Laching-On to Inexcusable Behavior

Guest Post by Jordan Duenckel.  Jordan is a second-year law student at the University of Missouri, head of our IP student association, and a registered patent agent. 

The Federal Circuit released its opinion in Personalized Media Communications, LLC, Vs. Apple Inc., Docket No. 2021-2275 on January 20, 2023, in a dispute involving an alleged pattern of inappropriate conduct during patent prosecution. In a split decision, the Federal Circuit ruled that the district court did not abuse its discretion in declaring a patent unenforceable based on prosecution laches.

Apple FairPlay uses digital rights management (DRM) to limit user access. Specifically, FairPlay encrypts data and uses “decryption keys” to control decryption. As an additional added layer of security, Apple further encrypted these decryption keys and this further encryption is the basis for the patent infringement suit brought by Personalized Media Communications, LLC (PMC) based on PMC’s U.S. Patent No. 8,191, (the “’091 patent”). The jury reached a unanimous verdict and awarded $308 million to PMC for infringement of claims 13-16. Despite the favorable verdict on infringement, the district court eventually sided with Apple by holding the ‘091 patent unenforceable based on the equitable affirmative defense of prosecution laches. Prosecution laches requires proving two elements:

  1. The patentee’s delay in prosecution must be unreasonable and inexcusable under the totality of circumstances; and
  2. The accused infringer must have suffered prejudice attributable to the delay.

Hyatt v. Hirshfeld, 998 F.3d 1347, 1359–62 (Fed. Cir. 2021).

PMC’s applications were pending for 16 years before the claims were presented for examination.  During that process, PMC filed several thousands of claims.  PMC’s application was one of the few pre-GATT applications still pending at the USPTO, having been filed on the June 7, 1995, deadline.  The legal result is that the patent term extends 17 years from its 2012 issuance date (34 years from the filing date). But, the district court concluded that equity could not maintain the result because PMCs delays were unreasonable and inexcusable.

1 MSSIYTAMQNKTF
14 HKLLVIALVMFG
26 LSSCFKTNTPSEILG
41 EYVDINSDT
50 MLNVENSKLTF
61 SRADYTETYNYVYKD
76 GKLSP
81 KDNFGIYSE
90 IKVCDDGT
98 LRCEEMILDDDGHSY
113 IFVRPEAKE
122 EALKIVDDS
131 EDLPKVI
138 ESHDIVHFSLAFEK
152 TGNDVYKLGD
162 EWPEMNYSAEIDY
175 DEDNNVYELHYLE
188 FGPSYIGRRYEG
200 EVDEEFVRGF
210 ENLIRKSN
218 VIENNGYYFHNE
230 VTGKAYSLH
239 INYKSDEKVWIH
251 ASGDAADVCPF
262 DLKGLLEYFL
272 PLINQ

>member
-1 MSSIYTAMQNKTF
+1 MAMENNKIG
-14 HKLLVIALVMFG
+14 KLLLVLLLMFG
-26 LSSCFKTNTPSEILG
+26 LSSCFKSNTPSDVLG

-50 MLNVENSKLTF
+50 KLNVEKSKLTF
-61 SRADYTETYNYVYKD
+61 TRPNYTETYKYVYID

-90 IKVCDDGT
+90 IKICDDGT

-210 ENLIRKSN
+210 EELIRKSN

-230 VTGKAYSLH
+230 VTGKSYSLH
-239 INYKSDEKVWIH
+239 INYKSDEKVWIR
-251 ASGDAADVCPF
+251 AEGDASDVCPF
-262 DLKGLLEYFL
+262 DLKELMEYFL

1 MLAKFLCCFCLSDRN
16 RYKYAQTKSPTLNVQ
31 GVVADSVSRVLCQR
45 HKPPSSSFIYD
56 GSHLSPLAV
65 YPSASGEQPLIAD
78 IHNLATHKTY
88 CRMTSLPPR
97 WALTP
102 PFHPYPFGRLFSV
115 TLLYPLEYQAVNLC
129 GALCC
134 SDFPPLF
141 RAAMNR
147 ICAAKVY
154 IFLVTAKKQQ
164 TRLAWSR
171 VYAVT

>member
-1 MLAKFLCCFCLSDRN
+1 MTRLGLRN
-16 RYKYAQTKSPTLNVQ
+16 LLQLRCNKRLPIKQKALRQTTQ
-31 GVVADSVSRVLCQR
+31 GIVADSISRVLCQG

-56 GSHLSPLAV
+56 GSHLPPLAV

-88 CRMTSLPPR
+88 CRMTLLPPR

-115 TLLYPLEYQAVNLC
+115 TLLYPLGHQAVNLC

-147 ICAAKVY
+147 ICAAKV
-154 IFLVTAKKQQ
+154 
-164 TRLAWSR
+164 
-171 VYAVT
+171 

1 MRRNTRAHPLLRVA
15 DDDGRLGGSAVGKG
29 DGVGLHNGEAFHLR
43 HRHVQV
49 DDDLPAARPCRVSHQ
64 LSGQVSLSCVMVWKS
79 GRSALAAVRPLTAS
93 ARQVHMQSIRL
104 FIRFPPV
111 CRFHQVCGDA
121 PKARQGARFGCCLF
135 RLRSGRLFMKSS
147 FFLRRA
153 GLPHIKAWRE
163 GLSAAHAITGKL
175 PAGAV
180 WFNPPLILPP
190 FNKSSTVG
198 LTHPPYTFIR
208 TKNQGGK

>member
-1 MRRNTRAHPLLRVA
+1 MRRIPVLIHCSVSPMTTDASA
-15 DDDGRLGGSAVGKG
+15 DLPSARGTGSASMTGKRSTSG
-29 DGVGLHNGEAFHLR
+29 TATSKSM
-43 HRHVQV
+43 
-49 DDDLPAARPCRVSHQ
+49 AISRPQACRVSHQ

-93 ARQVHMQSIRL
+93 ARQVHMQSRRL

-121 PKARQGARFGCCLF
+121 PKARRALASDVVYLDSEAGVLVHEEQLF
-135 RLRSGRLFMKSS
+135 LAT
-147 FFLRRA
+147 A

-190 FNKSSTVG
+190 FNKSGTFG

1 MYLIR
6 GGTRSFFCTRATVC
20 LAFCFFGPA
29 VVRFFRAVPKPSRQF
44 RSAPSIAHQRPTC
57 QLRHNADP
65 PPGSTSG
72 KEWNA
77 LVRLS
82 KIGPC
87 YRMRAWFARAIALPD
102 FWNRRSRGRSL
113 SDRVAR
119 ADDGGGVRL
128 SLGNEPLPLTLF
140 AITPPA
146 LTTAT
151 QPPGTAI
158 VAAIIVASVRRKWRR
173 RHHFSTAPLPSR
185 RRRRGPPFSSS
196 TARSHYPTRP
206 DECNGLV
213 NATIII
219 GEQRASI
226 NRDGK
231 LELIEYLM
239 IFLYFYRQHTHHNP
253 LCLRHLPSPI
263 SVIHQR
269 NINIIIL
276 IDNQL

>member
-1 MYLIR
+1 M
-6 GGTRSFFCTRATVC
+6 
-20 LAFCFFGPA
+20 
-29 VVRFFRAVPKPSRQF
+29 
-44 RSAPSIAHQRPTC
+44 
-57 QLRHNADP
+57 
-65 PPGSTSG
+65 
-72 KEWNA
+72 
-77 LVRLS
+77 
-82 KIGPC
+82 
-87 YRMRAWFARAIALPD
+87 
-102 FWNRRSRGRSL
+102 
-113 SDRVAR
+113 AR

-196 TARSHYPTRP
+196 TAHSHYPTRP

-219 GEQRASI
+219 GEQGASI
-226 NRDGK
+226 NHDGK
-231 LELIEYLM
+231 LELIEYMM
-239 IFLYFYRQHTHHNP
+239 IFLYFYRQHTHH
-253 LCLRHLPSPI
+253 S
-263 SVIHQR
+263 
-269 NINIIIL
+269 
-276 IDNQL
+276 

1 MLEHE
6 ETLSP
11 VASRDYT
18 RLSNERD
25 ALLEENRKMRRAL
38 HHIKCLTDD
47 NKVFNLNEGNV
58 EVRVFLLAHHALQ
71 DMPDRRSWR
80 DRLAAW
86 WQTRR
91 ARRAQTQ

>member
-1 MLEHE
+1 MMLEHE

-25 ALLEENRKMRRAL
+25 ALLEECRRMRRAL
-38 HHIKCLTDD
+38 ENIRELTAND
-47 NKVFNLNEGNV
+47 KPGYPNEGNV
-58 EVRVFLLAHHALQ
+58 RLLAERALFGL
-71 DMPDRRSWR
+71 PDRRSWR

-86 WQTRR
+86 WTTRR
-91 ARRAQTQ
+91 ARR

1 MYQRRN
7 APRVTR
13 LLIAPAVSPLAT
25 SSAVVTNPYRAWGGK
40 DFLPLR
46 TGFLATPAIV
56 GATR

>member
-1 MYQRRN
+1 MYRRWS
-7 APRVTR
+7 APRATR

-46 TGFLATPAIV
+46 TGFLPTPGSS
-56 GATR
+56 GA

PMC raised a number of justifications on appeal, perhaps most interesting is that PMC’s prosecution strategy was in line with the “Consolidation Agreement” it made with the PTO. The agreement was part of the USPTO’s efforts to move out these old cases.  According to the procedure, where PMC was to designate “A” applications and “B” applications, with the PTO prioritizing “A” applications. Rejected claims would transfer to the corresponding “B” application and prosecution of “B” applications was stayed until the corresponding “A” application issued. This A to B process, in effect, allows PMC to delay the examination of applications and allows two chances for examination without paying a continuing examination fee.

On appeal, the majority, written by Judge Reyna and signed by Judge Chen, did not see this scheme as an excuse, but rather as further evidence of PMC’s inexcusable behavior in the prosecution process. In dissent, Judge Stark suggested that Apple had failed to show prejudice attributable to PMC’s delay.

Typically, an accused infringer can show prejudice based upon investment or use of “the claimed technology during the period of delay.” The majority concluded that Apple necessarily invested in FairPlay during the delay since it launched the product in 2003. The dissent focuses on the timeframe of the PMC’s conduct, finding that it was PMC’s pre-2000 conduct that was unreasonable while the post-2000 conduct involved more routine aspects of patent prosecution’s back-and-forth nature.   But, Apple did not prove that it was prejudiced by the pre-2000 conduct.